John C. Lane

From Wikipedia, the free encyclopedia
Jump to: navigation, search
John Carey Lane
John C. Lane, 1915.jpg
John C. Lane, 1915
Member of the Hawaii Senate
from the 3rd district
In office
1905–1907
2nd Mayor of Honolulu
In office
1915–1917
Preceded by Joseph J. Fern
Succeeded by Joseph J. Fern
Personal details
Born July 22, 1872[1]
Makao, Oahu, Hawaii
Died February 8, 1958(1958-02-08) (aged 85)[2]
Nationality Kingdom of Hawaii
United States
Political party Republican
Spouse(s) Alice Kia Nāhaolelua
Relations Lot Lane
Military service
Allegiance Kingdom of Hawaii
Service/branch Royal Guard

Royalist Insurgency

Battles/wars Revolution of 1893

Revolution of 1895
Battle of Diamond Head

John Carey Lane, (1872–1958) was Mayor of Honolulu from 1915 to 1917.

Early years[edit]

Born at Makao, Oʻahu, Lane was educated at Hauula School and St. Louis College. He held various jobs as a clerk, and from 1893 to 1900 farmed near Honolulu. John Lane was one of 12 children born of William Carey Lane (1821–1895), a Irish sea captain, and Mary Kukeakalani Kahooilimoku, a Koolau chiefess. Born in County Cork, Ireland, his father was said to be a descendant of Irish kings. Lane's grandfather, a staunch Catholic, had forfeited his lands and move to New York, taking his son William with him. William Carey Lane later ended up in Hawaii where he married a Hawaiian chiefess. Kukeakalani was the daughter of Kukanaloa, a member of King Kamehameha I's court who served as the keeper of the kings's personal war canoe.[3][4]

Military service[edit]

John and his brothers, Lot and James, were members of Queen Liliʻuokalani's personal guard at ʻIolani Palace.

They were avowed royalists, and John Lane "was at her side when they usurped control and dethroned her in 1893, and was among those who took part in the counter-revolution in 1895 with the hope of restoring her throne and native Hawaiian rule," wrote Kathleen Dickensen Mellen in a 1954 Honolulu Advertiser article.[5] He was captured during the Battle of Diamond Head along with Harry Bertleman, a fellow insurgent. He was suspected of murdering Charles L. Carter, one of the 13 members of the former Committee of Safety, the charges were reduced to treason instead.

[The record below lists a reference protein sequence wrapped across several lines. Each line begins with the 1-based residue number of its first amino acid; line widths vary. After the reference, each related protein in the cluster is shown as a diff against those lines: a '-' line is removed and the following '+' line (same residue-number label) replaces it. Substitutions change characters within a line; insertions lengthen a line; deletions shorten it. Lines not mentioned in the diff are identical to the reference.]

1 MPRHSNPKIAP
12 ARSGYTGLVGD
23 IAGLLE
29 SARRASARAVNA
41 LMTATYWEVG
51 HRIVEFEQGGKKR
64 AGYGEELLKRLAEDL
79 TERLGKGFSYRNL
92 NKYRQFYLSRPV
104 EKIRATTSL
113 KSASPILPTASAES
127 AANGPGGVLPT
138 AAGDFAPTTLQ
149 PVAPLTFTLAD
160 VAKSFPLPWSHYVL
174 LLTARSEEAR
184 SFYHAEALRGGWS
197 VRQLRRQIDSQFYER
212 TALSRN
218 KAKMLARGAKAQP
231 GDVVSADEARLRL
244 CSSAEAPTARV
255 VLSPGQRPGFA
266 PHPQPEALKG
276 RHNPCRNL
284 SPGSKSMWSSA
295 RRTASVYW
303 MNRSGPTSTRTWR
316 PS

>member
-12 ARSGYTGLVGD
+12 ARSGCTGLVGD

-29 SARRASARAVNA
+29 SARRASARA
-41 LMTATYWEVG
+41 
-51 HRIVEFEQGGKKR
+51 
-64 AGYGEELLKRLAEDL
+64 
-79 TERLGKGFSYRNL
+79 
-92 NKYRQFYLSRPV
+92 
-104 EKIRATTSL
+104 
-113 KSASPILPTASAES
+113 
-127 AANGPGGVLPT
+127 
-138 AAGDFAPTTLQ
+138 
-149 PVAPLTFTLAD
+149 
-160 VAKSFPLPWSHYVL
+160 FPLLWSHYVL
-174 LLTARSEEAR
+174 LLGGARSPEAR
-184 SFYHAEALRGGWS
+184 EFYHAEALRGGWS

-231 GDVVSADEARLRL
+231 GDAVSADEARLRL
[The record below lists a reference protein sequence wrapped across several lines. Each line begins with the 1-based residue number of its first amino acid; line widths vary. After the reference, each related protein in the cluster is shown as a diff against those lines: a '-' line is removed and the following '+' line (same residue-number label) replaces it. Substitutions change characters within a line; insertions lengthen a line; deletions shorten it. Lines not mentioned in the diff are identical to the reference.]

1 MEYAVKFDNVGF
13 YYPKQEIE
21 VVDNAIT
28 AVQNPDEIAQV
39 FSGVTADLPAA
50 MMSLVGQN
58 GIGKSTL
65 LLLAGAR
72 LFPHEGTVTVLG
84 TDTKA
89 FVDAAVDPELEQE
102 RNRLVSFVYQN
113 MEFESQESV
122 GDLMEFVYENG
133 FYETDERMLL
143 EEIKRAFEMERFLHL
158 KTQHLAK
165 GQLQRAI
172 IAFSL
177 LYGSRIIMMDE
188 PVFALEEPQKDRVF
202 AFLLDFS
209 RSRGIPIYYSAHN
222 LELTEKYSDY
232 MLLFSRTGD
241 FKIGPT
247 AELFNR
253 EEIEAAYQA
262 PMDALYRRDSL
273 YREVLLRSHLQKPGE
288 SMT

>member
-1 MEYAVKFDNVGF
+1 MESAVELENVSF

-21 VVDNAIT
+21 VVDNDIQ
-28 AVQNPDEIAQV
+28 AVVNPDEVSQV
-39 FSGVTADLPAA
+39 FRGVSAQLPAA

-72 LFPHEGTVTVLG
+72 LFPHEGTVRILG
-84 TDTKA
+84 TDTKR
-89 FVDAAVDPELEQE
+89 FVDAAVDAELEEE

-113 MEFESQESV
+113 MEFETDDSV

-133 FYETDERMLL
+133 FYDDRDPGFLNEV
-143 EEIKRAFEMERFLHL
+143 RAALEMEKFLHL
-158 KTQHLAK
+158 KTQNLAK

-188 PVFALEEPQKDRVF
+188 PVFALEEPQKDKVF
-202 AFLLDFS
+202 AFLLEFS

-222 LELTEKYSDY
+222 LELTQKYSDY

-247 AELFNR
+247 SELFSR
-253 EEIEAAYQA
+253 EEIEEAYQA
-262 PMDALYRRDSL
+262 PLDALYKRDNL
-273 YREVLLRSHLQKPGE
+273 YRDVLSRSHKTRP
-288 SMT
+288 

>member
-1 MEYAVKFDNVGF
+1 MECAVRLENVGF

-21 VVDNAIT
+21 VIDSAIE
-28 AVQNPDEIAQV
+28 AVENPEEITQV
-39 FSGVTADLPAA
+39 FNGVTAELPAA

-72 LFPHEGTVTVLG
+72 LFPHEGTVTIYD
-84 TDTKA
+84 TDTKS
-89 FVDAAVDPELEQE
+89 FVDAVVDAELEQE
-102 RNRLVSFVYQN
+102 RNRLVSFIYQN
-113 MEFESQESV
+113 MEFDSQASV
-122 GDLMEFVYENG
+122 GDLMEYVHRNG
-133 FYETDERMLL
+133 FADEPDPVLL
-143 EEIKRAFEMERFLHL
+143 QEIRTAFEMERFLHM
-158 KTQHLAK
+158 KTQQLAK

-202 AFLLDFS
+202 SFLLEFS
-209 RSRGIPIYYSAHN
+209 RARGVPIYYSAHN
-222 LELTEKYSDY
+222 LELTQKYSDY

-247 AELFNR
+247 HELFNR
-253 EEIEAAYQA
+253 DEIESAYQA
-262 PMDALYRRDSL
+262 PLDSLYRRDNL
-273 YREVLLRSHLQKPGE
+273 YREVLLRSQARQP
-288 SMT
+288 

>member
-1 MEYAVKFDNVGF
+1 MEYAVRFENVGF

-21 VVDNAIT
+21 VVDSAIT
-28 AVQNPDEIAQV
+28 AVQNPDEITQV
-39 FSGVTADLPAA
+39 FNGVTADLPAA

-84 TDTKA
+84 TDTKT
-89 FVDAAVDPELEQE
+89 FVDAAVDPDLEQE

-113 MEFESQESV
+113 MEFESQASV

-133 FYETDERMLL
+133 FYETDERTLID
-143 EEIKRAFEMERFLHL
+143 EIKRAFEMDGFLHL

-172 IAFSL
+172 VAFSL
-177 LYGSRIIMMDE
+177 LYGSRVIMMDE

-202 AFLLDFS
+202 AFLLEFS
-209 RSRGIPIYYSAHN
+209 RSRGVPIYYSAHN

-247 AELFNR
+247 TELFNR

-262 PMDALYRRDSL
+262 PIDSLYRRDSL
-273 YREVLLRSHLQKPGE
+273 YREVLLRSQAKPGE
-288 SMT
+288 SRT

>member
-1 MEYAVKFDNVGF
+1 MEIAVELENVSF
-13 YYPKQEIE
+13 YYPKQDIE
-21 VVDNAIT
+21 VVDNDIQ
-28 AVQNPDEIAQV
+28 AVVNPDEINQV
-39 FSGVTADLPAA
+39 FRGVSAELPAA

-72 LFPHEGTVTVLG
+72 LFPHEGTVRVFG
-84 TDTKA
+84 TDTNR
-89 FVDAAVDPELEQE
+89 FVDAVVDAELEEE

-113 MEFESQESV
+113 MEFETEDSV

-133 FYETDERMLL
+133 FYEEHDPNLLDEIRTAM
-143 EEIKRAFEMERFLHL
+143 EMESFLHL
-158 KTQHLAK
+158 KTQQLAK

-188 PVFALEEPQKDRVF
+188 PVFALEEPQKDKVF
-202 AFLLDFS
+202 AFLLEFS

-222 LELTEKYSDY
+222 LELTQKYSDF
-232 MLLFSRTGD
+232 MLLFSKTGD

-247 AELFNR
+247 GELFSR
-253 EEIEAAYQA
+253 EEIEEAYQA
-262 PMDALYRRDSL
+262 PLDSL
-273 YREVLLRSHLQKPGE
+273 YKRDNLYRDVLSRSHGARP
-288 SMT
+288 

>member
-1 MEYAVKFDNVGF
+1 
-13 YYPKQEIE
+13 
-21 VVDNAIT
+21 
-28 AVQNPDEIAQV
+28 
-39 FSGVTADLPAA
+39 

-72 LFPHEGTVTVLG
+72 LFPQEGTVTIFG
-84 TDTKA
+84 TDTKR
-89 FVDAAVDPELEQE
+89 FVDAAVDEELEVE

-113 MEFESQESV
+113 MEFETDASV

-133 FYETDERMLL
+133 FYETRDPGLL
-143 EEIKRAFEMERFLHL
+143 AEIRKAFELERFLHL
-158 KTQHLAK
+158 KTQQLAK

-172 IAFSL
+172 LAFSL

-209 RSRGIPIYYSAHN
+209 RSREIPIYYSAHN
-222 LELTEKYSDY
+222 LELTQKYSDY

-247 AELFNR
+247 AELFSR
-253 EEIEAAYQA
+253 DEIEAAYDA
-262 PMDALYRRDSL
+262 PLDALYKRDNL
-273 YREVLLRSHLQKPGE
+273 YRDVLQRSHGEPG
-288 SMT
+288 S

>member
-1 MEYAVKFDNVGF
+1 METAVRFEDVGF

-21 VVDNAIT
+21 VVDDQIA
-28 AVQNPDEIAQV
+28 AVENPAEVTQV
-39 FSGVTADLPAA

Political life[edit]

Lane was a devoted follower of the monarchy and joined the Hawaii Republican Party to be aligned with Prince Jonah Kūhiō Kalaniana'ole.[6] Lane became a member of the Hawaii Territorial Senate from 1905 to 1907 and introduced the bill establishing the City and County of Honolulu. He married Alice Kia Nāhaolelua on March 13, 1909 at Honolulu.[7] He failed to win the post of mayor in 1908 and 1910, but was elected by an overwhelming majority in 1914. He was defeated in his bid for re-election in 1917 by the previous mayor Joseph J. Fern. Appointed high sheriff of the territory and warden of Oʻahu Prison in 1922, he resigned in 1932 during charges of lax administration and because of ramifications of the Massie Trial.[8] He continued his political career until 1948.[9]

References[edit]

  1. ^ [1]
  2. ^ [2]
  3. ^ Siddall, John William (1917). Men of Hawaii 1. Honolulu: Honolulu Star-Bulletin. p. 169. 
  4. ^ Paradise of the Pacific, Volume 60, Issue 12. Honolulu. 1948. pp. 66–67. 
  5. ^ June Watanabe (February 6, 2003). "Kokua Line". Honolulu Star-Bulletin. Retrieved November 5, 2011. 
  6. ^ Hawaii Pono by Lawrence H. Fuchs
  7. ^ Hawaiʻi State Archives (2006). "Marriage records Oahu (1832-1910)". Ulukau, the Hawaiian Electronic Library. Retrieved October 10, 2010. 
  8. ^ Darlene E. Kelley (September 13, 2008). "Keepers Of The Culture, A Study In Time Of The Hawaiian Islands". Retrieved November 5, 2011. 
  9. ^ "Lane, John C. office record". Archives of Hawaii. Retrieved November 5, 2011.